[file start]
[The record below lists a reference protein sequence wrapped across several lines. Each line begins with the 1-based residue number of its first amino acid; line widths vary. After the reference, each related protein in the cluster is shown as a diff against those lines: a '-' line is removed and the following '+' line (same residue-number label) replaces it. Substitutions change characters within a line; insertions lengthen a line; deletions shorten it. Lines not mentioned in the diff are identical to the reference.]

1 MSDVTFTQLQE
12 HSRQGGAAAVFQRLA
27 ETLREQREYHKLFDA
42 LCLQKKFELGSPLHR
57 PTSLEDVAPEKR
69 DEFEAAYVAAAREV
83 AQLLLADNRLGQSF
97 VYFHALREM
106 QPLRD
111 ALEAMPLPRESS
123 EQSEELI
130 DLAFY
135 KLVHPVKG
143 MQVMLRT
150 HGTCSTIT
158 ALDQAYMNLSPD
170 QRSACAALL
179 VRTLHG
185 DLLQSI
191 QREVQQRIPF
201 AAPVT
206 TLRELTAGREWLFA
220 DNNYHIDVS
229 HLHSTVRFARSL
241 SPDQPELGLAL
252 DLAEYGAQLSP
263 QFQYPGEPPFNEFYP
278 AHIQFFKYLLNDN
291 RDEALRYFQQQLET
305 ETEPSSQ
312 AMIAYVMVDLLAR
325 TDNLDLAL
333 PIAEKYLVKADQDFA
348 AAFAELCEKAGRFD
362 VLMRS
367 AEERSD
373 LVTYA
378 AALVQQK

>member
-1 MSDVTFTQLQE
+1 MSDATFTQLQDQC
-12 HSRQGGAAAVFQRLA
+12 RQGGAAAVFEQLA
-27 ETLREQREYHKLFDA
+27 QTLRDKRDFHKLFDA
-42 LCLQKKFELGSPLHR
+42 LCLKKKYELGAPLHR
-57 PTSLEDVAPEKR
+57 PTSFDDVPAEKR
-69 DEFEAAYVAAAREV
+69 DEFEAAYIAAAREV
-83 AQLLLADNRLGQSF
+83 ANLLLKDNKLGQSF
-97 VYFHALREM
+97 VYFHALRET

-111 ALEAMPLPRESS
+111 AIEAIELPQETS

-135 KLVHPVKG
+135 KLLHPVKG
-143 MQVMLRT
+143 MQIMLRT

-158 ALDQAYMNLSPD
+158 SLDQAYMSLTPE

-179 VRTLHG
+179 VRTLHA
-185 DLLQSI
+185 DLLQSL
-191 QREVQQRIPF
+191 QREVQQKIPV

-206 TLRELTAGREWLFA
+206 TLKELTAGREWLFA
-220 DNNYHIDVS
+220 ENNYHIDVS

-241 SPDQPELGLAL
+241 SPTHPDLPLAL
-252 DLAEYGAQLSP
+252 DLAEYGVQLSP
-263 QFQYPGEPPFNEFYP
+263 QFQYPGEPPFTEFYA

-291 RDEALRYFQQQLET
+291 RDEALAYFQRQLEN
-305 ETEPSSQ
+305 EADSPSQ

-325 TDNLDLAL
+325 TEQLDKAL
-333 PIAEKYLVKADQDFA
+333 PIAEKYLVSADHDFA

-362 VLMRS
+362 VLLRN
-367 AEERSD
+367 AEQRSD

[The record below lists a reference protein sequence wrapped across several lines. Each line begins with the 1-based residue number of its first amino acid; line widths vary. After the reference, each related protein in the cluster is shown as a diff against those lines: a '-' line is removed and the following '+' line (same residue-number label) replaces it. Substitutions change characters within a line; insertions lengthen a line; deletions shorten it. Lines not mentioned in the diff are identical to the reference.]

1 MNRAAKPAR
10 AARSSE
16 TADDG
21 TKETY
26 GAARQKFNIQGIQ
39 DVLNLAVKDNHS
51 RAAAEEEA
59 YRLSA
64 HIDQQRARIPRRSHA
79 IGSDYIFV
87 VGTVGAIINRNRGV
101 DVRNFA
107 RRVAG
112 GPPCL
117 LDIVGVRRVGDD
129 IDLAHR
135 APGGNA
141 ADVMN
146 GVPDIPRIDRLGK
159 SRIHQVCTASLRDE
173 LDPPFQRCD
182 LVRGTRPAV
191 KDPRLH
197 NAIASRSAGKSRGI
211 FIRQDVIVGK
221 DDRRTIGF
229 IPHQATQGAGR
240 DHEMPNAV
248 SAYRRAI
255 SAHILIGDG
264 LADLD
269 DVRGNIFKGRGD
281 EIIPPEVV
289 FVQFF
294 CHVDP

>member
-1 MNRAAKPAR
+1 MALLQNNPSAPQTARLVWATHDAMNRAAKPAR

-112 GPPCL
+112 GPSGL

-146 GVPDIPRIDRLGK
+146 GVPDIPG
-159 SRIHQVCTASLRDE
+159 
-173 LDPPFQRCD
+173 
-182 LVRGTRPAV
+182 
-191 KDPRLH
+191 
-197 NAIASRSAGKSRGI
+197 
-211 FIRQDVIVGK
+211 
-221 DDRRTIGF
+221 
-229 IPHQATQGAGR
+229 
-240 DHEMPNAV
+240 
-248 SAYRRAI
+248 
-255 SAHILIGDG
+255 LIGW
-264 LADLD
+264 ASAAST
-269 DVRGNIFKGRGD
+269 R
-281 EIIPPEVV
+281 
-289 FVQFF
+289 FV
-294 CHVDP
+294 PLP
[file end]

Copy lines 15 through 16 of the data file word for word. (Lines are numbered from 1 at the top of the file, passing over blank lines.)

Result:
143 MQVMLRT
150 HGTCSTIT